Jean Patrick Nkuba is a young boy Tutsi boy living in Rwanda when the novel opens. He likes to race against his older brother outside their home at the boarding school where their father is a teacher. But tragedy comes early to their family when their father is killed in a car accident. After ethnically motivated bullying, Jean Patrick's mother moves the family to her brother's home sooner than planned and away from the school. Jean Patrick and his siblings know that they will have to work harder and be smarter than their Hutu peers in order to go back to the school on a scholarship and have a chance in life. In Jean Patrick's case, not only is he very smart and driven, he is also a very gifted runner whose talents on the track will ultimately carry his Tutsi family, friends, and neighbors' dreams on his back.
As the ethnic violence escalates, Jean Patrick is somewhat protected by his elite athletic status having qualified for the Olympic trials and been given a falsified Hutu identity card by his coach. Jean Patrick is not only driven to run, it literally carries him above the horror played out all over the country. But it can only save him for so long. As he trains hard and tries to shut out the reality of life for his own ethnic minority, he entrusts his coach with his safety and indeed his very life. Jean Patrick's drive and desire, his training regimen even in the face of greater and tighter restrictions, and the politicizing of sport all wind through the narrative no matter what evils overtake the rest of Rwandan society. And it's on a training run that he catches sight of the captivating Bea and meets her Hutu family who risk their own safety to speak out against the killings, a chance meeting that will forever change the trajectory of his life. As he falls in love with Bea, he thinks that he must decide whether his destiny is with her or in his dream of the Olympic track but in fact, there will be no choice. Instead, he will have to run to escape in order to survive and to eventually bear witness to the atrocities.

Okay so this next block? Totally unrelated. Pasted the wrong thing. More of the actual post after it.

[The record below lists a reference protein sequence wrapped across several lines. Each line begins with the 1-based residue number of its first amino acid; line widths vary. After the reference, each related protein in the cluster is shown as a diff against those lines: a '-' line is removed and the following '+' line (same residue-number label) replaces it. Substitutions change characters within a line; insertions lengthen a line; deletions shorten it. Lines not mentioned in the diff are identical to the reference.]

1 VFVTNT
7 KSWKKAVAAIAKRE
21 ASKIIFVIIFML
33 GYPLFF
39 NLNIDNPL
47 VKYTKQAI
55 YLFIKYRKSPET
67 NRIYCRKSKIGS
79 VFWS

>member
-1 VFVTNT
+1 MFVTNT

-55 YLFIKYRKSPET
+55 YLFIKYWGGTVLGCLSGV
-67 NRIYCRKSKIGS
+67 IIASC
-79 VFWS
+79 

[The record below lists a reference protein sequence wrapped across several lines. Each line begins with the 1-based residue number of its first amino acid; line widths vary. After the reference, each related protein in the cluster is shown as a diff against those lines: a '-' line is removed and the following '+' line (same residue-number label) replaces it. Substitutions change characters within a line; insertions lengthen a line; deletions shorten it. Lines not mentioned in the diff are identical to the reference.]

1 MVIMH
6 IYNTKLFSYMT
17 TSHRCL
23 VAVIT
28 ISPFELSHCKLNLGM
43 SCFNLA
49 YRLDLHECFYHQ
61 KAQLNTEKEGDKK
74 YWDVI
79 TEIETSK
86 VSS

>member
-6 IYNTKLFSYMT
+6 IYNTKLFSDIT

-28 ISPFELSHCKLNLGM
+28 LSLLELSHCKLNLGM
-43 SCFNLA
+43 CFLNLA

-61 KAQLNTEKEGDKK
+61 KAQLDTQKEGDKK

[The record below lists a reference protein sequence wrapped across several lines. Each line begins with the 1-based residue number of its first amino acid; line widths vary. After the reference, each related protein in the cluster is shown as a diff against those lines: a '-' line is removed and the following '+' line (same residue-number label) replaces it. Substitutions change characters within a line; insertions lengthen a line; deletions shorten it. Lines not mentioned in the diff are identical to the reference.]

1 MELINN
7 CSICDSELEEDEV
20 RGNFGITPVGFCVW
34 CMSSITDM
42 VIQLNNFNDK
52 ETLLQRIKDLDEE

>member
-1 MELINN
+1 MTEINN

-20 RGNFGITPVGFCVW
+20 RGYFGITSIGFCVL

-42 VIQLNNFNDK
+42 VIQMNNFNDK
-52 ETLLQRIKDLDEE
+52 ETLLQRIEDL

Benaron has done a good job showing how neighbor can suddenly turn against neighbor and how hatred can grow and consume everything in its path, leaving no one untouched. It translates the impersonality of numbers (over 800,000 people are estimated to have been killed) into the deeply personal tale of one gifted young man and the family and people he loved, showing what genocide means on a micro-level and allowing the reader to feel a kick to the gut in a way that abstract numbers do not inspire. The rising tension as the book progresses is masterful as Jean Patrick doesn't yet seem to understand he is running the race of his life in trying to become an Olympian before full scale bloodshed breaks out. The politics and history behind the 1994 genocide is well researched and well-presented through the use of secondary characters so that it is always fully integrated into the novel. Jean Patrick himself was a naive character and that was occasionally frustrating given the clear and obvious view of what was coming. Not always an easy read (although much of the graphic violence occurs off the page), this is an important look at evil and the slowness of healing in its wake.
Thanks to the publisher for sending me a copy of this book for review.